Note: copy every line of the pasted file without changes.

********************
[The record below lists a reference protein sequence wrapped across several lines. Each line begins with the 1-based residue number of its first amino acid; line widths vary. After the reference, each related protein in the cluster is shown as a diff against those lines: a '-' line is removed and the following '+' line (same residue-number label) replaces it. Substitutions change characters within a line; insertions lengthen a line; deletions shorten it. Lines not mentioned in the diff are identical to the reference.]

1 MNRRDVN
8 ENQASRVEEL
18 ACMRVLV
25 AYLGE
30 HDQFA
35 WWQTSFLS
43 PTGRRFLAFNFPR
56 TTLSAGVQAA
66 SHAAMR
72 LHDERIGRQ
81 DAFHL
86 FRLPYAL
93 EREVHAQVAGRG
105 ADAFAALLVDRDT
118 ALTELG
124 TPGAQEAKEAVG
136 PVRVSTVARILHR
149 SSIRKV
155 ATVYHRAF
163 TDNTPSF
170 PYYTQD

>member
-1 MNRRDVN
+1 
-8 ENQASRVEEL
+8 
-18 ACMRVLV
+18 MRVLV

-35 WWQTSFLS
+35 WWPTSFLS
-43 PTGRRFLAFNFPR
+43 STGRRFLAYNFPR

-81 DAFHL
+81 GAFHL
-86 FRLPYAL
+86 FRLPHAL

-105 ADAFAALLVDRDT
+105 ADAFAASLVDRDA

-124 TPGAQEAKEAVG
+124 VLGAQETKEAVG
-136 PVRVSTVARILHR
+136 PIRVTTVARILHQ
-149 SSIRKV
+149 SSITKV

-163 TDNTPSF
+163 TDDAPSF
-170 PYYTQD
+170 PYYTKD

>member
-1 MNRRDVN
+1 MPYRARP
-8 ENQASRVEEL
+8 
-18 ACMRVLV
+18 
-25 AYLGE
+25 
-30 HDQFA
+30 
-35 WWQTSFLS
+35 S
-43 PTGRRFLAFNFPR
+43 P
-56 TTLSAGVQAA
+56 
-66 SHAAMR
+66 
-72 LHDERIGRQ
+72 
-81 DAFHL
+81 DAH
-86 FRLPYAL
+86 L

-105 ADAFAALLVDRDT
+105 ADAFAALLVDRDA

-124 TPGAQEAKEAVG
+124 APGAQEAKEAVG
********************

[The record below lists a reference protein sequence wrapped across several lines. Each line begins with the 1-based residue number of its first amino acid; line widths vary. After the reference, each related protein in the cluster is shown as a diff against those lines: a '-' line is removed and the following '+' line (same residue-number label) replaces it. Substitutions change characters within a line; insertions lengthen a line; deletions shorten it. Lines not mentioned in the diff are identical to the reference.]

1 MNRRDVN
8 ENQASRVEEL
18 ACMRVLV
25 AYLGE
30 HDQFA
35 WWQTSFLS
43 PTGRRFLAFNFPR
56 TTLSAGVQAA
66 SHAAMR
72 LHDERIGRQ
81 DAFHL
86 FRLPYAL
93 EREVHAQVAGRG
105 ADAFAALLVDRDT
118 ALTELG
124 TPGAQEAKEAVG
136 PVRVSTVARILHR
149 SSIRKV
155 ATVYHRAF
163 TDNTPSF
170 PYYTQD

>member
-1 MNRRDVN
+1 
-8 ENQASRVEEL
+8 
-18 ACMRVLV
+18 MRVLV

-35 WWQTSFLS
+35 WWPTSFLS
-43 PTGRRFLAFNFPR
+43 STGRRFLAYNFPR

-81 DAFHL
+81 GAFHL
-86 FRLPYAL
+86 FRLPHAL

-105 ADAFAALLVDRDT
+105 ADAFAASLVDRDA

-124 TPGAQEAKEAVG
+124 VLGAQETKEAVG
-136 PVRVSTVARILHR
+136 PIRVTTVARILHQ
-149 SSIRKV
+149 SSITKV

-163 TDNTPSF
+163 TDDAPSF
-170 PYYTQD
+170 PYYTKD

>member
-1 MNRRDVN
+1 MPYRARP
-8 ENQASRVEEL
+8 
-18 ACMRVLV
+18 
-25 AYLGE
+25 
-30 HDQFA
+30 
-35 WWQTSFLS
+35 S
-43 PTGRRFLAFNFPR
+43 P
-56 TTLSAGVQAA
+56 
-66 SHAAMR
+66 
-72 LHDERIGRQ
+72 
-81 DAFHL
+81 DAH
-86 FRLPYAL
+86 L

-105 ADAFAALLVDRDT
+105 ADAFAALLVDRDA

-124 TPGAQEAKEAVG
+124 APGAQEAKEAVG